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Wednesday, April 02, 2014

Stolen Art Watch, Italian Law Used to Launder Stolen Gauguin, Auction Ruse is Load of Bonnards !!


Stolen Gauguin painting 'hung on factory worker's wall'

A pair of stolen masterpiece paintings valued at $50 million have been recovered after being bought at an auction for $25 and hung in an auto worker's kitchen for years.
The masterworks were described as Paul Gaugin's “Still Life of Fruit on a Table With a Small Dog” and Pierre Bonnard’s “The Girl With Two Chairs.” They were stolen from the home of a British couple in 1970.
An unnamed Fiat employee, described by police as a “lover of art,” bought the two paintings in an auction of items left in the lost and found department of the national railway. The paintings were reportedly left behind on a train from Paris to Turin and were never claimed. Railway authorities put them up for auction in 1975.
The Fiat worker was unaware of their value, according to Gen. Mariano Mossa, the head of the police’s Cultural Heritage department. The Fiat employee purchased the two masterpieces for $25 at the auction. He first had the paintings hanging in his kitchen, and after he retired, he brought them back to his native Sicily.
The auto worker's son had decided to sell the paintings last year and that is when they came to the attention of police.
“The present owner of the paintings was circulating pictures of the painting because he decided to sell them. He did so in good faith, as he did not know they were stolen. That is when we became aware of them and started researching,” the spokesman for the Art Theft Squad of the Italian police told ABC News.
The paintings were stolen from the collection of Sir Mark Kennedy in England on June 6, 1970. Kennedy and his wife died without heirs without ever knowing the fate of their paintings. Press reports from that month say that three men, one posing as a policeman and the others as burglar alarm engineers duped the housekeeper, telling her they were checking the alarm system. While she made them a cup of tea, they removed the paintings from the frames.
Authorities will now have to determine who are the rightful owner of the paintings.

Stolen paintings by Paul Gauguin and Pierre Bonnard hung on an Italian factory worker's kitchen wall for almost 40 years, police have revealed.
Now worth at least 10.6m euros (£8.8m), they were stolen from a collector's London home in 1970 and left on a train in Italy, with no indication of origin.
At a lost-property auction in 1975, the unsuspecting Fiat worker paid 45,000 Italian lire (23 euros; £19) for them.
He hung them in his Turin home before taking them to Sicily when he retired.
Paul Gauguin painting  
Paul Gauguin's still life is thought to be worth at least 10m euros (£8.3m)
The worker only grew suspicious about their origins when his son saw another Gauguin in a book and noticed similarities with the painting in his father's kitchen.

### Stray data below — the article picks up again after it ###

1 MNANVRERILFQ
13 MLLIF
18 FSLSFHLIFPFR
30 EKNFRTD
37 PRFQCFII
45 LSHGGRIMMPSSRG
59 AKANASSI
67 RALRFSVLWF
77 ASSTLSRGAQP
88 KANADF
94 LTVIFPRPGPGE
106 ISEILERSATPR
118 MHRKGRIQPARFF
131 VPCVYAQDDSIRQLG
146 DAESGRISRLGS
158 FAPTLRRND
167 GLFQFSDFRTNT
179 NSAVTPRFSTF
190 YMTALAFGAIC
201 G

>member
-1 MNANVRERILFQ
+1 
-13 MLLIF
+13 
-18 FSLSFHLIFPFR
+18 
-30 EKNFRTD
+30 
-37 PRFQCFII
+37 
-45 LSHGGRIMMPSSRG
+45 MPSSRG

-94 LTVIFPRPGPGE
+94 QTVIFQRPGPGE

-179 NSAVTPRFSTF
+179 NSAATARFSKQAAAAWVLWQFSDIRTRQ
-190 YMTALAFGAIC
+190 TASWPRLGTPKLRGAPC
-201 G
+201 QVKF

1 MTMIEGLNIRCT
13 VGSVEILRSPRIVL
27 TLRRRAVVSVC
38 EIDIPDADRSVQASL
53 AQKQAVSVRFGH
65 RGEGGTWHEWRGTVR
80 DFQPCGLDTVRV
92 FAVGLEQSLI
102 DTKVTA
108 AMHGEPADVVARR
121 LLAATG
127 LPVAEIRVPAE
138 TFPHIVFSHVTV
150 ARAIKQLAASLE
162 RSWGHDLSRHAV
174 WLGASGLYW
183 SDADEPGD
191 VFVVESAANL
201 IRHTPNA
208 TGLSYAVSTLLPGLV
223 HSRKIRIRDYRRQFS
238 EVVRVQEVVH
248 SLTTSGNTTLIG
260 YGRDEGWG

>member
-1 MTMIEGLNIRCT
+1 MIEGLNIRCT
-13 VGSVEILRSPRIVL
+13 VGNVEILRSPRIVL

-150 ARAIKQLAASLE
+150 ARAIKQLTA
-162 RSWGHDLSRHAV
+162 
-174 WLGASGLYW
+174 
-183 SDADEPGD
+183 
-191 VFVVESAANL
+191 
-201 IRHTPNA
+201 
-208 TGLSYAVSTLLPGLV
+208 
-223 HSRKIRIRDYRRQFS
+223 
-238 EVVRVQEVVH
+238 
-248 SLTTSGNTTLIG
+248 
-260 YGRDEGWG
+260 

The man consulted experts and police were eventually alerted.
The Gauguin painting, titled Fruits sur une table ou nature au petit chien (Fruits on a table or still life with a small dog), had been painted in 1889 and was thought to be worth between 10m and 30m euros (£8.3m-£24.8m), police said.
The Bonnard, La femme aux deux fauteuils (Woman with two armchairs), is valued at 600,000 euros (£500,000).
Italian culture minister Dario Franceschini said: "It's an incredible story, an amazing recovery. A symbol of all the work which Italian art police have put in over the years behind the scenes."
Mariano Mossa, commander of Italy's heritage police, said he believed the paintings had been discarded on a train travelling from Paris to Turin after they were stolen.
"They were bought by an art-loving worker, who hung them for 40 years in his kitchen, first in Turin then in Sicily, after he retired," he added.
Gauguin was a post-impressionist master known for his creative relationship with Vincent van Gogh. His fellow Frenchman Pierre Bonnard is regarded as one of the greatest colourists of modern art.

Art Hostage Comments:
Under Italian law anyone who buys artworks from an auction in Italy gets to keep legal title despite the fact they may have been stolen. Therfore in this case there will be a dispute over legal title and that is why this bullshit story about the so called farmer buying them at auction is being used. The whole ruse would have been to take them to Italy when stolen from London and then put them through an auction thereby gaining legal title.
So don't be surprised to hear of an ongoing dispute about legal title. This has been used many times over the years to launder stolen artworks in countries with similar laws about legal title such as Belgium, Japan and Holland, where after thrirty years the legal title is gained by whomever has possession.